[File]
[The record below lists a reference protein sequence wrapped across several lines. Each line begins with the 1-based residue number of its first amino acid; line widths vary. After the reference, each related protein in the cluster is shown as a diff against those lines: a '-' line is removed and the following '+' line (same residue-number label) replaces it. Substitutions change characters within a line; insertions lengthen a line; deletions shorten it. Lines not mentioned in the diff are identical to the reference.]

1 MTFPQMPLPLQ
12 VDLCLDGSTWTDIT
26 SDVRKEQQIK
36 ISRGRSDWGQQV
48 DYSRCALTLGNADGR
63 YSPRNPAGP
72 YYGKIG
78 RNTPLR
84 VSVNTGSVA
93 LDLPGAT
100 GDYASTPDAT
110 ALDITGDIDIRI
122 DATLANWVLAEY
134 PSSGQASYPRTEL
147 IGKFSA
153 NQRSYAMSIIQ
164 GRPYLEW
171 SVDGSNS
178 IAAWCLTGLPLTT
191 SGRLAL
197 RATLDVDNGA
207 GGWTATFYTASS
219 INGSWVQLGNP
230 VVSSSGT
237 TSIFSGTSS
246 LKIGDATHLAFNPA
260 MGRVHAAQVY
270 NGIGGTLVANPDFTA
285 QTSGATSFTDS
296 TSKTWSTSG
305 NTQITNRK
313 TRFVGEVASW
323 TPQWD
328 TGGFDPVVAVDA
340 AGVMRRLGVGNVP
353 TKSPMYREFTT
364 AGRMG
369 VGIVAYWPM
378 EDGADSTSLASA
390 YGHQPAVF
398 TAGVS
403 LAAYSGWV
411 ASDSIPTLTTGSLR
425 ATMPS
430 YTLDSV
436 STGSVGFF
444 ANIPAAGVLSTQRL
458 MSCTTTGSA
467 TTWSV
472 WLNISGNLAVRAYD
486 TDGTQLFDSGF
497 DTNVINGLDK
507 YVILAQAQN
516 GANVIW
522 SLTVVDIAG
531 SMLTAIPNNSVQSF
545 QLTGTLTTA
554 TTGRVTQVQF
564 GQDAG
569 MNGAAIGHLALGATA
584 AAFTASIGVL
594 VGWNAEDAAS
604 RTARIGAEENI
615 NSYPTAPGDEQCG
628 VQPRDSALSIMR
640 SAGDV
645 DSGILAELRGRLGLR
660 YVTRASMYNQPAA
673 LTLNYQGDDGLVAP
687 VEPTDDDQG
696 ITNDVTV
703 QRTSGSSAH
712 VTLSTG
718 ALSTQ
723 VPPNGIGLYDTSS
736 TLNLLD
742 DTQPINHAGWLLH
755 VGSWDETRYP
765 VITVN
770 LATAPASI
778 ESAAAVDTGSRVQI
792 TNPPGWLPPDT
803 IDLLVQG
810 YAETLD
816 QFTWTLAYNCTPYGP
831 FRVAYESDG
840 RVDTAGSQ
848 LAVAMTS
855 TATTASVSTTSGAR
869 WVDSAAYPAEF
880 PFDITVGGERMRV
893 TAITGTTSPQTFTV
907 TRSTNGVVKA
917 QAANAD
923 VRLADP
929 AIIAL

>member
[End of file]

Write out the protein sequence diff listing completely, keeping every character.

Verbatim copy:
[The record below lists a reference protein sequence wrapped across several lines. Each line begins with the 1-based residue number of its first amino acid; line widths vary. After the reference, each related protein in the cluster is shown as a diff against those lines: a '-' line is removed and the following '+' line (same residue-number label) replaces it. Substitutions change characters within a line; insertions lengthen a line; deletions shorten it. Lines not mentioned in the diff are identical to the reference.]

1 MTFPQMPLPLQ
12 VDLCLDGSTWTDIT
26 SDVRKEQQIK
36 ISRGRSDWGQQV
48 DYSRCALTLGNADGR
63 YSPRNPAGP
72 YYGKIG
78 RNTPLR
84 VSVNTGSVA
93 LDLPGAT
100 GDYASTPDAT
110 ALDITGDIDIRI
122 DATLANWVLAEY
134 PSSGQASYPRTEL
147 IGKFSA
153 NQRSYAMSIIQ
164 GRPYLEW
171 SVDGSNS
178 IAAWCLTGLPLTT
191 SGRLAL
197 RATLDVDNGA
207 GGWTATFYTASS
219 INGSWVQLGNP
230 VVSSSGT
237 TSIFSGTSS
246 LKIGDATHLAFNPA
260 MGRVHAAQVY
270 NGIGGTLVANPDFTA
285 QTSGATSFTDS
296 TSKTWSTSG
305 NTQITNRK
313 TRFVGEVASW
323 TPQWD
328 TGGFDPVVAVDA
340 AGVMRRLGVGNVP
353 TKSPMYREFTT
364 AGRMG
369 VGIVAYWPM
378 EDGADSTSLASA
390 YGHQPAVF
398 TAGVS
403 LAAYSGWV
411 ASDSIPTLTTGSLR
425 ATMPS
430 YTLDSV
436 STGSVGFF
444 ANIPAAGVLSTQRL
458 MSCTTTGSA
467 TTWSV
472 WLNISGNLAVRAYD
486 TDGTQLFDSGF
497 DTNVINGLDK
507 YVILAQAQN
516 GANVIW
522 SLTVVDIAG
531 SMLTAIPNNSVQSF
545 QLTGTLTTA
554 TTGRVTQVQF
564 GQDAG
569 MNGAAIGHLALGATA
584 AAFTASIGVL
594 VGWNAEDAAS
604 RTARIGAEENI
615 NSYPTAPGDEQCG
628 VQPRDSALSIMR
640 SAGDV
645 DSGILAELRGRLGLR
660 YVTRASMYNQPAA
673 LTLNYQGDDGLVAP
687 VEPTDDDQG
696 ITNDVTV
703 QRTSGSSAH
712 VTLSTG
718 ALSTQ
723 VPPNGIGLYDTSS
736 TLNLLD
742 DTQPINHAGWLLH
755 VGSWDETRYP
765 VITVN
770 LATAPASI
778 ESAAAVDTGSRVQI
792 TNPPGWLPPDT
803 IDLLVQG
810 YAETLD
816 QFTWTLAYNCTPYGP
831 FRVAYESDG
840 RVDTAGSQ
848 LAVAMTS
855 TATTASVSTTSGAR
869 WVDSAAYPAEF
880 PFDITVGGERMRV
893 TAITGTTSPQTFTV
907 TRSTNGVVKA
917 QAANAD
923 VRLADP
929 AIIAL

>member